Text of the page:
1.9 0.9713 0.9719 0.9726 0.9732 0.9738 0.9744 0.9750 0.9756 0.9761 0.9767
2.0 0.9772 0.9778 0.9783 0.9788 0.9793 0.9798 0.9803 0.9808 0.9812 0.9817
2.1 0.9821 0.9826 0.9830 0.9834 0.9838 0.9842 0.9846 0.9850 0.9854 0.9857

 

\(P(2 < Z < 3)= P(Z < 3) - P(Z \le  2)= 0.9987 - 0.9772= 0.0215\).

Using Minitab

To find the area between 2.0 and 3.0 we can use the calculation method in the previous examples to find the cumulative probabilities for 2.0 and 3.0 and then subtract.

\(P(2 < Z < 3)= P(Z < 3) - P(Z \le  2)= 0.9987 - 0.9772= 0.0215\)

You can also use the probability distribution plots in Minitab to find the "between."

  1. Select Graph> Probability Distribution Plot> View Probability and click OK.
  2. In the pop-up window select the Normal distribution with a mean of 0.0 and a standard deviation of 1.0.
  3. Select the Shaded Area tab at the top of the window.
  4. Select X Value.
  5. Select Middle.
  6. Enter 2.0 for X value 1 and 3.0 for X value 2.
  7. Click OK.

Between 2 values Minitab graph

Percentiles of the Standard Normal Distribution

Recall from Lesson 1 that the \(p(100\%)^{th}\) percentile is the value that is greater than  \(p(100\%)\) of the values in a data set. We can use the standard normal table and software to find percentiles for the standard normal distribution.

The intersection of the columns and rows in the table gives the probability. If we look for a particular probability in the table, we could then find its corresponding Z value.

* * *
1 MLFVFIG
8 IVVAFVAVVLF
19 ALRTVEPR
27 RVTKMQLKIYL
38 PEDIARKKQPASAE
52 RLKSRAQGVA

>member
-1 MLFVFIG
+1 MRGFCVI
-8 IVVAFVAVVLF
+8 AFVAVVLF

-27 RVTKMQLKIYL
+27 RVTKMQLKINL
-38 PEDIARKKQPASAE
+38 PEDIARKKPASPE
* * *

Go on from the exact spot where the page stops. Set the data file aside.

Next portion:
Example 3-12: Percentiles in the Standard Normal Distribution

Find the 10th percentile of the standard normal curve.

The question is asking for a value to the left of which has an area of 0.1 under the standard normal curve.

Since the entries in the Standard Normal Cumulative Probability Table represent the probabilities and they are four-decimal-place numbers, we shall write 0.1 as 0.1000 to remind ourselves that it corresponds to the inside entry of the table. We search the body of the tables and find that the closest value to 0.1000 is 0.1003. We look to the leftmost of the row and up to the top of the column to find the corresponding z-value.
The corresponding z-value is -1.28. Thus z = -1.28.  

z .00 .01 .02 .03 .04 .05 .06 .07 .08 .09
-1.3 0.0968 0.0951 0.934 0.0918 0.0901 0.0885 0.0869 0.0853 0.0838 0.0823
-1.2 0.1150 0.1131 0.1112 0.1093 0.1075 0.1056 0.1038 0.1020 0.1003 00985
-1.1 0.1357 0.1335 0.1314 0.1292 0.1271 0.1251 0.1230 0.1210 0.1190 0.1170
-1.0 0.1587 0.1562 0.1539 0.1515 0.1492 0.1469 0.1446 0.1423 0.1401 0.1379

 
Therefore, the 10th percentile of the standard normal distribution is -1.28

Using Minitab

To find the 10th percentile of the standard normal distribution in Minitab...

  1. Select Calc> Probability Distributions> Normal.
  2. In the new window choose Inverse Cumulative Probability.
  3. Enter 0.1 in the Input constant box.
  4. Click OK.